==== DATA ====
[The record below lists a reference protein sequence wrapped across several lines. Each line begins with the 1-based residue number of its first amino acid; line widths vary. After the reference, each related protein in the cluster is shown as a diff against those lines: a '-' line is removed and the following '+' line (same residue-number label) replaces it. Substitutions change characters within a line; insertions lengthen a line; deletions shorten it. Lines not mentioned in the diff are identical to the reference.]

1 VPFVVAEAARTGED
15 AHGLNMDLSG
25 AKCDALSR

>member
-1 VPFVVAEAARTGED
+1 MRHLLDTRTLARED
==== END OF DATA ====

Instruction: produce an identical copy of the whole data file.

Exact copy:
[The record below lists a reference protein sequence wrapped across several lines. Each line begins with the 1-based residue number of its first amino acid; line widths vary. After the reference, each related protein in the cluster is shown as a diff against those lines: a '-' line is removed and the following '+' line (same residue-number label) replaces it. Substitutions change characters within a line; insertions lengthen a line; deletions shorten it. Lines not mentioned in the diff are identical to the reference.]

1 VPFVVAEAARTGED
15 AHGLNMDLSG
25 AKCDALSR

>member
-1 VPFVVAEAARTGED
+1 MRHLLDTRTLARED